Bans continue on bathing at two Dublin beaches after E. coli detected

Animal and surface water contamination suspected at Killiney and White Rock

An official from Dun Laoghaire Rathdown County Council taking samples from the shoreline at Killiney, in discussion with a swimmer. Photograph: Nick Bradshaw/The Irish Times

An official from Dun Laoghaire Rathdown County Council taking samples from the shoreline at Killiney, in discussion with a swimmer. Photograph: Nick Bradshaw/The Irish Times

 

Bathing bans at two of south Dublin’s most popular beaches, Killiney beach and the adjoining White Rock cove, are expected to remain in place until at least the weekend, due to bacterial contamination of the water.

The beaches were closed last Saturday because of elevated levels of E.coli found in tests. Fresh samples were taken on Tuesday, but it is not expected the bathing prohibition will be lifted before the weekend.

In relation to White Rock beach, a small, sandy cove accessed from Vico Road, or Killiney beach at low tide, the poor water quality is likely “due to suspected impacts from animals/birds” according to the Environmental Protection Agency (EPA).

Killiney Beach remains closed to swimmers over worries about water quality. Photograph: Nick Bradshaw/The Irish Times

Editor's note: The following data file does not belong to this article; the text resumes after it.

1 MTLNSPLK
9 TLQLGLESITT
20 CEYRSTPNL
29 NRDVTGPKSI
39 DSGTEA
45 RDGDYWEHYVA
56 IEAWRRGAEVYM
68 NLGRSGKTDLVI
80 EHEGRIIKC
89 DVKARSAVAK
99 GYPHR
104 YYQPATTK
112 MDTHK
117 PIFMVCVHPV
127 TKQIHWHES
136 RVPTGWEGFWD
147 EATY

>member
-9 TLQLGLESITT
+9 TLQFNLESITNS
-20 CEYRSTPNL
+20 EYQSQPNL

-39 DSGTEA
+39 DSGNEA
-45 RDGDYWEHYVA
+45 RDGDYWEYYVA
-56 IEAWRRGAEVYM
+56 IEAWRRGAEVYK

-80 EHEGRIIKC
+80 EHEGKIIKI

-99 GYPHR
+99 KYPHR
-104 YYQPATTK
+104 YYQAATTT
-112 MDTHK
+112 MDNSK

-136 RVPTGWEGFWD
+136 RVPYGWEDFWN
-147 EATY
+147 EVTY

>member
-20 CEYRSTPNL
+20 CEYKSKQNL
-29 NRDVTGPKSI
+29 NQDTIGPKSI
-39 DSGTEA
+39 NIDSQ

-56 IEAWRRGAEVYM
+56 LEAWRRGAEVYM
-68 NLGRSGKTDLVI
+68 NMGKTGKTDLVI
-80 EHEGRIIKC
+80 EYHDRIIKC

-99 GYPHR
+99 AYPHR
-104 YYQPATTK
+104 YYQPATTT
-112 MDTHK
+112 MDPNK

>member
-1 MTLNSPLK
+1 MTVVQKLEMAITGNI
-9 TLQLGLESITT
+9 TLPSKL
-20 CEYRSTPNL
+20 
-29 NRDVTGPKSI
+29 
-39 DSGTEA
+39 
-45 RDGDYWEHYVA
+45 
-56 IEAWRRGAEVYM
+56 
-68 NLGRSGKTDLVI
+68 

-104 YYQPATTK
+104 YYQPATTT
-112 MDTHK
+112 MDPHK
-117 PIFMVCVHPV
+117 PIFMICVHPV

Killiney Beach remains closed to swimmers over worries about water quality. Photograph: Nick Bradshaw/The Irish Times

At Killiney beach the issue is suspected to be a combination of pollution associated with animals or birds and “contamination of urban surface waters discharging into bathing water”.

Both beaches recorded “excellent” water quality results for much of last year’s bathing season.

Killiney beach regained its blue flag earlier this year after a five-year absence. The EPA, which oversees the monitoring of bathing waters by local authorities, began to test White Rock last year for the first time.

Dún Laoghaire-Rathdown County Council has advised the public not to swim at these locations until further notice and said updates would be issued on its website, on social media outlets and at each of the designated bathing areas.

Testing at bathing locations was resumed recently, coinciding with the traditional summer swimming season. More testing has been sought due to the big increase in year-round swimming which has occurred during the pandemic.